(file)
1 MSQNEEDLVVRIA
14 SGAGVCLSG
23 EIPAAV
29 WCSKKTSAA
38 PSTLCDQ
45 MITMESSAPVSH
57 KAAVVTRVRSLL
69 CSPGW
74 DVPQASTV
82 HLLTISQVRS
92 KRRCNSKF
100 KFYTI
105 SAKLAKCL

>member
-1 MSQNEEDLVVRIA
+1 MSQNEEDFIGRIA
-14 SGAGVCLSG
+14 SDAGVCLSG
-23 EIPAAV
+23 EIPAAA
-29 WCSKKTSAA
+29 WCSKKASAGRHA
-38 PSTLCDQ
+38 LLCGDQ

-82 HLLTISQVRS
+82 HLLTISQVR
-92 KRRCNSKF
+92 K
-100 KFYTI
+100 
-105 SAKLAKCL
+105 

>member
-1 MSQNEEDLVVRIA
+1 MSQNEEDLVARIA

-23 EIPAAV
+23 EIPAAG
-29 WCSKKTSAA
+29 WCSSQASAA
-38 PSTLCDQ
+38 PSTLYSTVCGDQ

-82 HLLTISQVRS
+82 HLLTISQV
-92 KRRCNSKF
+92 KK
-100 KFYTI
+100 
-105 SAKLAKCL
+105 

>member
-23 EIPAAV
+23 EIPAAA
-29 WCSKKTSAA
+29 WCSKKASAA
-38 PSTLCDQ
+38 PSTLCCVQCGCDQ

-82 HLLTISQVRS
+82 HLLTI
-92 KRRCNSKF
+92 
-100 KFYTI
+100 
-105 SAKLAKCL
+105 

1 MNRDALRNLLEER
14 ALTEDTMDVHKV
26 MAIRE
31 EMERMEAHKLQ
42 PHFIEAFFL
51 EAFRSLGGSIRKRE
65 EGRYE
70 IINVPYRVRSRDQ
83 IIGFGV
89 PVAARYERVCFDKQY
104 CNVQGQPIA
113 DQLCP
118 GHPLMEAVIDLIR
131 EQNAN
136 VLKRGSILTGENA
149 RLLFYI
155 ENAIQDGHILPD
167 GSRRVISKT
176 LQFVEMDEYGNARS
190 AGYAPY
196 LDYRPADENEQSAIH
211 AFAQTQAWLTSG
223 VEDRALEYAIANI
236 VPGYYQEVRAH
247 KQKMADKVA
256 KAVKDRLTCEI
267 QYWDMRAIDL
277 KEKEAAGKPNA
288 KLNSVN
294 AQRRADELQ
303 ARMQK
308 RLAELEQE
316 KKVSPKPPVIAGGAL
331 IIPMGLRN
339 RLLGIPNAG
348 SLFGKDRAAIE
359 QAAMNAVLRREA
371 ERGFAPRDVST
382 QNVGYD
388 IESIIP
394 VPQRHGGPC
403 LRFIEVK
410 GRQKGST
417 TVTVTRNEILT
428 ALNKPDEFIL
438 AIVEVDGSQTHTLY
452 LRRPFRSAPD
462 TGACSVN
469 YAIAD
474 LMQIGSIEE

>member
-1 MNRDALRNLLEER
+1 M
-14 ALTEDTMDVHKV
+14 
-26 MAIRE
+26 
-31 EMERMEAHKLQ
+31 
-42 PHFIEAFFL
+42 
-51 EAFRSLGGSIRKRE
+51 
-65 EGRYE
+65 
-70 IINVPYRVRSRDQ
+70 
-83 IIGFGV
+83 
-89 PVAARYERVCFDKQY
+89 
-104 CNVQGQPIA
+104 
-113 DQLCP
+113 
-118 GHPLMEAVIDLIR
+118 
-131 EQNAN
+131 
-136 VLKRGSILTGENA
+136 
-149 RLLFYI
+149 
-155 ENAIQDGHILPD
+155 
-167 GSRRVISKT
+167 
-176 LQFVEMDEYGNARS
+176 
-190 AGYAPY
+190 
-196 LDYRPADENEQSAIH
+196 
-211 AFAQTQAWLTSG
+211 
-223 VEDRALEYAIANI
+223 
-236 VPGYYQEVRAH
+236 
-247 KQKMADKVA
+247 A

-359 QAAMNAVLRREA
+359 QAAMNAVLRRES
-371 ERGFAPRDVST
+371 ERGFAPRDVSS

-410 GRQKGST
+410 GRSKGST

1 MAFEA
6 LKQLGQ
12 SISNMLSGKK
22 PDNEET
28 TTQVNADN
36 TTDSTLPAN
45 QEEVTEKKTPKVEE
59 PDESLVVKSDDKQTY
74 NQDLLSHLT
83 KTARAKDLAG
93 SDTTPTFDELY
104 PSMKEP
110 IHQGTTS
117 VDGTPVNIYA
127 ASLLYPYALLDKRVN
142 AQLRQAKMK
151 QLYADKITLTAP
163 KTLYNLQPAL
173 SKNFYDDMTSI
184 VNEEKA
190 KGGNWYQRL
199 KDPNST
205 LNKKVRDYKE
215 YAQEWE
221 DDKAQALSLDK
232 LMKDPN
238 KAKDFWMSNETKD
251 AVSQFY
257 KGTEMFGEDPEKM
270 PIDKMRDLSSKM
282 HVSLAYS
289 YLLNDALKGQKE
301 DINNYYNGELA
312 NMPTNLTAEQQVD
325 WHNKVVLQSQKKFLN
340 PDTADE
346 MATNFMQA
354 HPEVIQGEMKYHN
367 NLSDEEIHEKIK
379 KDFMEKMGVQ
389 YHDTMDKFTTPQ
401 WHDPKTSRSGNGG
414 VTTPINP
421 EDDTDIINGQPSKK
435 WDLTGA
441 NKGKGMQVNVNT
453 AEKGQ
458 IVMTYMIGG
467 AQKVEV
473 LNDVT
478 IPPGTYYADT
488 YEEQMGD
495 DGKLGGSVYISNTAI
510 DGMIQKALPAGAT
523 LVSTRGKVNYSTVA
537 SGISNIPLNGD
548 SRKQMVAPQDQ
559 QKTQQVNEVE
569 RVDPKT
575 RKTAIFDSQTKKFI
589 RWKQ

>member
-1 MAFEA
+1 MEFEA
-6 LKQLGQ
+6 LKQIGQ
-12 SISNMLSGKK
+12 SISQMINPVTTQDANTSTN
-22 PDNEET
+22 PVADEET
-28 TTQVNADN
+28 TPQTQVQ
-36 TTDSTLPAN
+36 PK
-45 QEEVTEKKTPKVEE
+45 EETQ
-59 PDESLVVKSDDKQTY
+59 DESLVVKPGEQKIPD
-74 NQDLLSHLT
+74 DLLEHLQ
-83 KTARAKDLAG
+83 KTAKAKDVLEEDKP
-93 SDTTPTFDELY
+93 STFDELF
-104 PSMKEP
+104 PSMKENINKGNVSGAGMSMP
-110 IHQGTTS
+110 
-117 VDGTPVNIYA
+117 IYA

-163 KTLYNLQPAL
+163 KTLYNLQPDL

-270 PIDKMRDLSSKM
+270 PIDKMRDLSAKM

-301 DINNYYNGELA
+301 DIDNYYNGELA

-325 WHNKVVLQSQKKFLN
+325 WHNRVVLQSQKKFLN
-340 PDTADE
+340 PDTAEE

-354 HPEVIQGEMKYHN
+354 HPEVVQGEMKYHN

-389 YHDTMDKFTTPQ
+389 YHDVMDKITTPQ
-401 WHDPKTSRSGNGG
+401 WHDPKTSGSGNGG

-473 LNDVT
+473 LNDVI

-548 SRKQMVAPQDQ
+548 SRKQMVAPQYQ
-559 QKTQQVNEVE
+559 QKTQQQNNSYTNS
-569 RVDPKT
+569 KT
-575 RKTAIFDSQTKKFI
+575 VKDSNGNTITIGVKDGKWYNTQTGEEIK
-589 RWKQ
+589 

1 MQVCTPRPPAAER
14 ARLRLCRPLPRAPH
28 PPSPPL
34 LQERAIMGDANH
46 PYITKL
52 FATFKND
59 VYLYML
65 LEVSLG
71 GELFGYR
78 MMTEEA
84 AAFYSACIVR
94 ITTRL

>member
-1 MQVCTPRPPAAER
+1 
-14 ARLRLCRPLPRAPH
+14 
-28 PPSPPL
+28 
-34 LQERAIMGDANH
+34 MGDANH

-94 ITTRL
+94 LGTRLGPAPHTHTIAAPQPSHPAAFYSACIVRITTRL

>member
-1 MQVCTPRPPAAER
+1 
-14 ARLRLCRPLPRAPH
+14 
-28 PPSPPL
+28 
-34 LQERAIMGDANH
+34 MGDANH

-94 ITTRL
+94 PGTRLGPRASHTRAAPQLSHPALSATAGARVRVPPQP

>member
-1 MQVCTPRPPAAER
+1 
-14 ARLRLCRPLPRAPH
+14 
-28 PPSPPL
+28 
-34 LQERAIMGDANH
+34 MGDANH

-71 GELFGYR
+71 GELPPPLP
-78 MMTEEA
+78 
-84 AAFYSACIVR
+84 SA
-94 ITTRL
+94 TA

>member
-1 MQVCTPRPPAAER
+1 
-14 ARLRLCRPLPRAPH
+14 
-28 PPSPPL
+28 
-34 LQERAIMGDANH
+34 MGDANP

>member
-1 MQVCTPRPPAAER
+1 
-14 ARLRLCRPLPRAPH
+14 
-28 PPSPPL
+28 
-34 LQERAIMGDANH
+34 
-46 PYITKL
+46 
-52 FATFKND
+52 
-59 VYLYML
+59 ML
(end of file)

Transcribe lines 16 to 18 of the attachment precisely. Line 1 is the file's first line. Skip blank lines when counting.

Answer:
+1 MSQNEEDFIGRIA
-14 SGAGVCLSG
+14 SDAGVCLSG